Oportet interpretari linguas
Must interpret tongues
14:27 Sive lingua quis loquitur, secundum duos, aut ut multum tres, et per partes, et unus interpretatur. [n. 869]
14:27 If any speaks with a tongue, let it be by two, or at the most by three, and in course: and let one interpret. [n. 869]
14:28 Si autem non fuerit interpres, taceat in ecclesia: sibi autem loquatur, et Deo. [n. 871]
14:28 But if there be no interpreter, let him hold his peace in the church and speak to himself and to God. [n. 871]
14:29 Prophetae autem duo, aut tres dicant, et ceteri dijudicent. [n. 872]
14:29 And let the prophets speak, two or three: and let the rest judge. [n. 872]
14:30 Quod si alii revelatum fuerit sedenti, prior taceat. [n. 874]
14:30 But if any thing be revealed to another sitting, let the first hold his peace. [n. 874]
14:31 Potestis enim omnes per singulos prophetare: ut omnes discant, et omnes exhortentur: [n. 875]
14:31 For you may all prophesy, one by one, that all may learn and all may be exhorted. [n. 875]
14:32 et spiritus prophetarum prophetis subjecti sunt. [n. 876]
14:32 And the spirits of the prophets are subject to the prophets. [n. 876]
14:33 Non enim est dissensionis Deus, sed pacis: sicut et in omnibus ecclesiis sanctorum doceo. [n. 877]
14:33 For God is not the God of dissension, but of peace: as also I teach in all the churches of the saints. [n. 877]
869. Hic Apostolus ordinat eos quomodo se habeant ad usum doni linguarum, et circa hoc duo facit.
869. Here the Apostle instructs them on how to behave in regard to using the gift of tongues, and he does two things:
Primo ostendit qualiter debent uti dono linguarum;
first, he shows how they should use the gift of tongues:
secundo quando debent cessare ab usu, ibi si autem non fuerit, et cetera.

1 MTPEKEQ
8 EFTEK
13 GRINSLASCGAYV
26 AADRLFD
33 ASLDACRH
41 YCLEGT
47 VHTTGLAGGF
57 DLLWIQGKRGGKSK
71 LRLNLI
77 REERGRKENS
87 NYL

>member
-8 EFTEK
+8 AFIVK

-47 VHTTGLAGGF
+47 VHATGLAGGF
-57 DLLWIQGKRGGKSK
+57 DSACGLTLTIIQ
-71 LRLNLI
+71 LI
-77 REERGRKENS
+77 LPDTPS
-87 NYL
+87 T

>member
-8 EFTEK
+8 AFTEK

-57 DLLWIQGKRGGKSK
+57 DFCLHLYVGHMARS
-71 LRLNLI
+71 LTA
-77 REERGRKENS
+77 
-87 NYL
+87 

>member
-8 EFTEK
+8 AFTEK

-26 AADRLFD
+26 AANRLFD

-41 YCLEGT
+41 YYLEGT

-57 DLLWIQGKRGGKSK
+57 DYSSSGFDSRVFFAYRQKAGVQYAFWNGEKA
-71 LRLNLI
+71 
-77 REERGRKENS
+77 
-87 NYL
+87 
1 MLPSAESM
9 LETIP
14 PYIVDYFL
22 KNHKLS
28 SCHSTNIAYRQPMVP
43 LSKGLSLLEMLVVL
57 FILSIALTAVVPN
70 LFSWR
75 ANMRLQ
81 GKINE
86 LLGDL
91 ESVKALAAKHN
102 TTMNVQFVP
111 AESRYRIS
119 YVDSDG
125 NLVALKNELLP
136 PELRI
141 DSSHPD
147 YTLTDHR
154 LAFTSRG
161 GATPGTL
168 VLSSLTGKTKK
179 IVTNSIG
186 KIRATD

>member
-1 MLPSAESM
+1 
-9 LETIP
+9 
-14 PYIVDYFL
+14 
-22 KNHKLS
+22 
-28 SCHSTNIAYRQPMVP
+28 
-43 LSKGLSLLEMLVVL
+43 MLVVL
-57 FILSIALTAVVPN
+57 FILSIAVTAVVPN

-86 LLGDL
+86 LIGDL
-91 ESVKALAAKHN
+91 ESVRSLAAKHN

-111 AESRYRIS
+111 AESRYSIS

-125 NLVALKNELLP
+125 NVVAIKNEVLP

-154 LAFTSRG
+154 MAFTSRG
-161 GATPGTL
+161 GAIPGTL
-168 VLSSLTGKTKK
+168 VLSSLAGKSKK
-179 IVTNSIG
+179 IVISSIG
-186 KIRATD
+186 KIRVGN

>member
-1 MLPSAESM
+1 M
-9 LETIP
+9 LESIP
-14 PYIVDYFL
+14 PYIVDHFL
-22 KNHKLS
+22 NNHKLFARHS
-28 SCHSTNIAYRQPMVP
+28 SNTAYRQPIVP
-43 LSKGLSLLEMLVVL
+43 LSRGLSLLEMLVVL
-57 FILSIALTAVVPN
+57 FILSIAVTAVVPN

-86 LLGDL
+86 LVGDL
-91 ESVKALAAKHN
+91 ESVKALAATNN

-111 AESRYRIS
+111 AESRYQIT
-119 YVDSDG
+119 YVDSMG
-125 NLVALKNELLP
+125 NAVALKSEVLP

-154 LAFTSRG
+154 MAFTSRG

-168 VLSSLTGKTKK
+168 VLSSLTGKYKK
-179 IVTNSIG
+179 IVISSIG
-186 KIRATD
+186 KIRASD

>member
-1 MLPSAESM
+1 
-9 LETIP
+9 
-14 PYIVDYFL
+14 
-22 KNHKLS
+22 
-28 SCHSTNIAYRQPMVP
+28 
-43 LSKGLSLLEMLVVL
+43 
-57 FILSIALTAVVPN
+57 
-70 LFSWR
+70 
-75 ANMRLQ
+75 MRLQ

second, when they should stop using it, at but if there be no interpreter.
870. Dicit ergo, primo, quod modus utendi dono linguarum talis sit inter vos, ut sive quis, id est si aliquis, loquatur lingua, id est dicat visiones vel somnia, huiusmodi locutio non fiat a multis propter occupationem temporis in linguis et non restet locus prophetiis et confusionem generet, sed secundum duos, id est duobus, et, si necesse fuerit, secundum multum tres, ut sit satis a tribus. Deut. XVII, 6: in ore duorum vel trium, et cetera.
870. First, therefore he says: the way the gift of tongues should be used among you is that if any speaks with a tongue, i.e., talks of visions or dreams, such speaking should not be done by many on account of so much time being devoted to tongues, and so that there is not room for prophecies, and confusion is generated; but let it be by two, and if necessary, at the most by three; so that three should be enough: on the evidence of two witnesses or of three witnesses (Deut 17:6).
Sed notandum quod haec consuetudo adhuc partim servatur in Ecclesia. Nam lectiones et epistolas ac Evangelia habemus loco linguarum, et ideo in Missa secundum duos servatur, quia solum duo dicuntur, quae pertinent ad donum linguarum, scilicet epistola et Evangelium. In Matutinis secundum multa fit, scilicet tribus lectionibus dictis in uno nocturno. Antiquitus enim dicebantur nocturna divisim secundum tres vigilias noctis, nunc vero dicuntur simul.